After retiring from professional football Mike became a qualified chemist, later running his own highly successful laboratory supplies firm based on Deeside, where he was to live in retirement until passing away on Boxing Day aged 79.
He is survived by his widow Denise and sons Ian, Barry and David. A grandfather of seven, he died following a long illness.
Everyone at Wrexham Football Club would like to pass on their condolences to Mickey’s family.
Mickey’s impressive Wrexham record:
Season League FA Cup Welsh Cup League Cup Total
apps gls apps gls apps gls apps gls apps gls
1957/58 2 0 – – – – – – 2 0
1959/60 4 2 1 0 – – – – 5 2
1960/61 40 16 1 0 3 0 5 6 49 22
1961/62 28 17 3 3 1 0 1 0 33 20
1962/63 29 13 – – 1 0 1 0 31 13
1963/64 18 10 3 2 – – 4 4 25 16
121 58 8 5 5 0 11 10 145 73
@DavidRowlandsAM @JFinchSaunders @MikeHedgesAM @RhunapIorwerth @neiljmcevoy @SeneddPetitions Nose bleed. Covered in blood, but no support for another 2 hours. Another reason we must #SaveWILG. Local authorities cannot be trusted to fulfil their duty of care. pic.twitter.com/U9FPhqgZSO
— Nathan Lee Davies (@nathanleedavies) December 27, 2018
|Sick of rising rail fares and chaotic commuting?Tired of the endless tinkering with our broken privatised railway system?
It’s time for a #RailRevolution.
Join our New Year Protests
On Wednesday 2 January 2019, as our rail fares rise again by 3.1%, we’re joining forces with our friends at We Own It, the Association of British Commutersand NOR4NOR to organise the Rail Revolution: National Day of Action calling for radical reform.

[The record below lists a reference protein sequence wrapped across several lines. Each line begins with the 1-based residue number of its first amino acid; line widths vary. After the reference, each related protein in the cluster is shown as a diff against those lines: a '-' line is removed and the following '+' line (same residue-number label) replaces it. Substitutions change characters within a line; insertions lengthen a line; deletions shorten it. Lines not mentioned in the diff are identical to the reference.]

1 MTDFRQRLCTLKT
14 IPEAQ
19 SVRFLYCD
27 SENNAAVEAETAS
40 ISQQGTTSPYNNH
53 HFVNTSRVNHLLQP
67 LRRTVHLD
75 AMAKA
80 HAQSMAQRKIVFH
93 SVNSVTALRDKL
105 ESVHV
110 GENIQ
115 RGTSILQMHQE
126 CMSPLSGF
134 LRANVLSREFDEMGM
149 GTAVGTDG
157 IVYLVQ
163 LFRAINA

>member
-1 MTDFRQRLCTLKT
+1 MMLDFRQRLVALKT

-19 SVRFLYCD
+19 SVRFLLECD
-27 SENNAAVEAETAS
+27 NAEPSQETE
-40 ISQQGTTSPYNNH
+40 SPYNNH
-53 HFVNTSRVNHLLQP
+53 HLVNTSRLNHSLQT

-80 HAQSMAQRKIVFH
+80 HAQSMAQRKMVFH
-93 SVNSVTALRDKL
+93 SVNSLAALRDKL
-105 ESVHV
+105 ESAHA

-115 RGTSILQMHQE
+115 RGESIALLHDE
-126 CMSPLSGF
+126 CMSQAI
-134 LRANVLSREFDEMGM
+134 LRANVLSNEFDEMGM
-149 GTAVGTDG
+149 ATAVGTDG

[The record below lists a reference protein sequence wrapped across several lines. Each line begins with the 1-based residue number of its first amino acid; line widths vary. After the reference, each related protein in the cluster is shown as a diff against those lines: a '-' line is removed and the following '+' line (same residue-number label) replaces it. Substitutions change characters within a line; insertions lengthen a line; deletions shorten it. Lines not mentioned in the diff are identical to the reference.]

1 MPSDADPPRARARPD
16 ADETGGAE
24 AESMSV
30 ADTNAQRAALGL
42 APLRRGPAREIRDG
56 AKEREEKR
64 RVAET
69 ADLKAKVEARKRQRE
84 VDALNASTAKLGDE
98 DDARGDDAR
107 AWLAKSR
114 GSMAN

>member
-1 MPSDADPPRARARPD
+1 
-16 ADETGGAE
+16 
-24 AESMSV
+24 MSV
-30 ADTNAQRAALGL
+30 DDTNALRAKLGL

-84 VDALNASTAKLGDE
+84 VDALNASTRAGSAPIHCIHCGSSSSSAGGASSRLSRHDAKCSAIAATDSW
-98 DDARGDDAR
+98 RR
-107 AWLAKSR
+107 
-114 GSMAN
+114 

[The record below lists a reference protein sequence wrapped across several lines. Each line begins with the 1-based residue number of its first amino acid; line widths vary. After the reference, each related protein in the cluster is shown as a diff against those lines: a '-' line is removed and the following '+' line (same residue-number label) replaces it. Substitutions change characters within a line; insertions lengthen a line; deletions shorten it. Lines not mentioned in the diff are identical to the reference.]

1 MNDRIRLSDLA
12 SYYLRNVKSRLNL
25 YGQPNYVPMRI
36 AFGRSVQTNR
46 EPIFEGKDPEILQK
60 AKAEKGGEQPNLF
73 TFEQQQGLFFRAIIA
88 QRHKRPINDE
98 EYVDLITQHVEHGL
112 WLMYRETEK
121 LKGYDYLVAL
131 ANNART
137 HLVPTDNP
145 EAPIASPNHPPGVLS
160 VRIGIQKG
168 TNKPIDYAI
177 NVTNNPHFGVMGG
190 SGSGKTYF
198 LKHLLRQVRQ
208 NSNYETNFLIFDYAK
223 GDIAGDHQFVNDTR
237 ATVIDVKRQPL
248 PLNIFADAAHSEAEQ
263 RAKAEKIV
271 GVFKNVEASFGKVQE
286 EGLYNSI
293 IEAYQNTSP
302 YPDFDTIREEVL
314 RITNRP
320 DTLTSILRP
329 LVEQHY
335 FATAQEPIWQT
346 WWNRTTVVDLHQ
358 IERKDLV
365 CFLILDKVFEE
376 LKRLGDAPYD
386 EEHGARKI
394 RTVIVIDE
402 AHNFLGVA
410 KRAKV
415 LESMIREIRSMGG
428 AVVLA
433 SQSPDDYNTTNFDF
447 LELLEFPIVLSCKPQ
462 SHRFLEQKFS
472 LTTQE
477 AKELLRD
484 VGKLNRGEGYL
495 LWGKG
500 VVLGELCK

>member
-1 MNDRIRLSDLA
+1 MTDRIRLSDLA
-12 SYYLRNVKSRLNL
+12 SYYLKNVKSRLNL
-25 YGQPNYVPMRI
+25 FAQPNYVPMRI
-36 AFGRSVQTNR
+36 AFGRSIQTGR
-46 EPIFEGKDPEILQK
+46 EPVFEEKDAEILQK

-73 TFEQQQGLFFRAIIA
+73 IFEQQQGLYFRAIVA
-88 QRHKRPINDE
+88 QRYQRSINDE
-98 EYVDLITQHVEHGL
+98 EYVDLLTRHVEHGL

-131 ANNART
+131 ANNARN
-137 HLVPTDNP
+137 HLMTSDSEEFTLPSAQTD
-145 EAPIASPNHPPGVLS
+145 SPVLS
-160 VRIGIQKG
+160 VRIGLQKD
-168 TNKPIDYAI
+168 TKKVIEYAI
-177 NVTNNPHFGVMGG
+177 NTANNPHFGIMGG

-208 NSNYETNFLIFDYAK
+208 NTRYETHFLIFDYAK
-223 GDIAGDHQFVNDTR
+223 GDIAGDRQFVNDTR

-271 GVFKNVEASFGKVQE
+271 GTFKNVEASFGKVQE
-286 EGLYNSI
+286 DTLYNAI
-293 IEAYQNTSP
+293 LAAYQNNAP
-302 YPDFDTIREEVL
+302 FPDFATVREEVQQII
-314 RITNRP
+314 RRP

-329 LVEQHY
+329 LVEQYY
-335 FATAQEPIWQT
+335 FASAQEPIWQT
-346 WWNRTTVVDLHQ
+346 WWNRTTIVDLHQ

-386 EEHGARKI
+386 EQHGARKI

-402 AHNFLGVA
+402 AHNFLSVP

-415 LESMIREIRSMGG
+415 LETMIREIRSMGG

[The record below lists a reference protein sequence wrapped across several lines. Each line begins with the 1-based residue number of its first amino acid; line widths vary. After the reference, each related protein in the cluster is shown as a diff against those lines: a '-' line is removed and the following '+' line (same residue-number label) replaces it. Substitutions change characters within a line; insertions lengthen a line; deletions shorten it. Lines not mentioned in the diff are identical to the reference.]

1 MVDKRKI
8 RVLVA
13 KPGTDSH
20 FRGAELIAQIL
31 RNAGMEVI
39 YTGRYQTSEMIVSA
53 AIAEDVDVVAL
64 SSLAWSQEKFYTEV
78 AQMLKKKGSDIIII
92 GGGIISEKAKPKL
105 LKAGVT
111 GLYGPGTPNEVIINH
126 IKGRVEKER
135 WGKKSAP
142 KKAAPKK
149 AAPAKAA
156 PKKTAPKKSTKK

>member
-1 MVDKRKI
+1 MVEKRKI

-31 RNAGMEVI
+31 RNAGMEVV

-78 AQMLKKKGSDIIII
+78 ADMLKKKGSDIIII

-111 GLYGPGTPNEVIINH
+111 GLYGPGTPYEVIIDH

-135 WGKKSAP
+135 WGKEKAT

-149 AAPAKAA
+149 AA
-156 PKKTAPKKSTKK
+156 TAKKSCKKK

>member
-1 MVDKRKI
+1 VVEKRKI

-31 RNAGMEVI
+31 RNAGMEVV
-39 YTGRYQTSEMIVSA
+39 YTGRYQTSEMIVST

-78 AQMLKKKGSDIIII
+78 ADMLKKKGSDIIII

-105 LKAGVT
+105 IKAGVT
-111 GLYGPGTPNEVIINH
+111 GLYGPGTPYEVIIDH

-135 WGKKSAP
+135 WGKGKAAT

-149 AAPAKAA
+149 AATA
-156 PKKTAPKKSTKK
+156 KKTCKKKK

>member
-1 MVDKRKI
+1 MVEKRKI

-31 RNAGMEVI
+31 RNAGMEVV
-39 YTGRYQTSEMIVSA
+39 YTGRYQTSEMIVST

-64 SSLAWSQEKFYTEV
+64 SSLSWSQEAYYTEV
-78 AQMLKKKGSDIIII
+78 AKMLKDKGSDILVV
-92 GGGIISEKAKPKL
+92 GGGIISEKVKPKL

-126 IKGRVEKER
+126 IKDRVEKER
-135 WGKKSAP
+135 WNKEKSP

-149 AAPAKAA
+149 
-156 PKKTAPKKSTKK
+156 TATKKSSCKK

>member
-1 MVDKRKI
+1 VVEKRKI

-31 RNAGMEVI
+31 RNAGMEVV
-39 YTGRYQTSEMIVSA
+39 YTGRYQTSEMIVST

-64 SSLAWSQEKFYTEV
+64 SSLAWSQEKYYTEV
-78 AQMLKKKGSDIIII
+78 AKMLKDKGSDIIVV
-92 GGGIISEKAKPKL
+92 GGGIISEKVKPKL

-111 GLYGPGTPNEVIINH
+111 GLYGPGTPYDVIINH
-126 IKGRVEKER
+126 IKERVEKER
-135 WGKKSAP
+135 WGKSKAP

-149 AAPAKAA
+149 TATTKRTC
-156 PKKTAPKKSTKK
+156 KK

Coinciding with the public consultation for the government’s new ‘root and branch’ review of our railways: the Williams Rail Review, we’re calling on passengers all over the country to respond in favour of a re-unified national rail network run for people not profit.
On Wednesday 2 January 2019, protests will take place at stations across the country (see list below), with a central one at London King’s Cross from 7:30-9:00am. See the Facebook event page for details, print a Bring Back British Rail placard and come join us!
Then on Friday 18 January 2019, to mark the deadline of the Williams Rail Review public consultation, we’ll be delivering our Care2 Petition to Re-nationalise our Railways signed by 118,039 people to the Department for Transport to demonstrate the sheer weight of public support for public ownership. Make sure you add your name before then: www.bringbackbritishrail.org/care2
Join Protests at Stations across the Country
Wednesday 2 January 2019:
06:45-09:00 Kings Lynn Station
07:30-09:30 London King’s Cross Station
07:30-09:00 Cardiff Central Station
07:30-09:00 Liverpool Lime Street
07:30-09:00 Birmingham New Street
07:30-09:00 Manchester Piccadilly
07:30-09:00 Lewisham Railway Station
07:30-09:30 Whitehaven Railway Station
07:30-09:00 Warrington Central Station
08:00-09:00 Bristol Temple Meads
08:00-10:00 Leeds Railway Station
08:00-09:00 Watford Junction
08:00-10:00 Doncaster Railway Station
08:00-09:00 Newcastle Central Station
10:00-12:00 Stratford Railway Station
16:00-18:00 Millom Railway Station
16:00-18:00 Birmingham Snow Hill
16:30-18:30 Hastings Railway Station
16:30-18:00 Clapham Junction
Thursday 3 January 2019:
09:00-11:00 Edinburgh Waverley (Market Street)